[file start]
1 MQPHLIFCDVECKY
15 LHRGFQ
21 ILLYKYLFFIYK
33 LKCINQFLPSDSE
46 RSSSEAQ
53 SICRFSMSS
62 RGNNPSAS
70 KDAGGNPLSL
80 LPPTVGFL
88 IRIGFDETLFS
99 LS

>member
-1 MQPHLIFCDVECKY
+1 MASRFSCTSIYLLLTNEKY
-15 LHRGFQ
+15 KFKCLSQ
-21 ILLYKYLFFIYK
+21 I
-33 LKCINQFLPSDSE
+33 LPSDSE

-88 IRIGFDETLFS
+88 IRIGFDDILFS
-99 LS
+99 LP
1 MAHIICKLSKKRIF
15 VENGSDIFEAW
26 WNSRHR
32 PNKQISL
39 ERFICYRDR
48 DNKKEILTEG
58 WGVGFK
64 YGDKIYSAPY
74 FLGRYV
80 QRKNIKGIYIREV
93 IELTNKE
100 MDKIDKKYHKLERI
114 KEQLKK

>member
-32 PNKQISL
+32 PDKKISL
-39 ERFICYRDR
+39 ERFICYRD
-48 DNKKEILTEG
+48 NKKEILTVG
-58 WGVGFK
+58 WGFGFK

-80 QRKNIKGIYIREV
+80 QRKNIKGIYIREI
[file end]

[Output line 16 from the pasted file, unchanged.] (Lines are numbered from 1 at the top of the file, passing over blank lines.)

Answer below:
+15 KFKCLSQ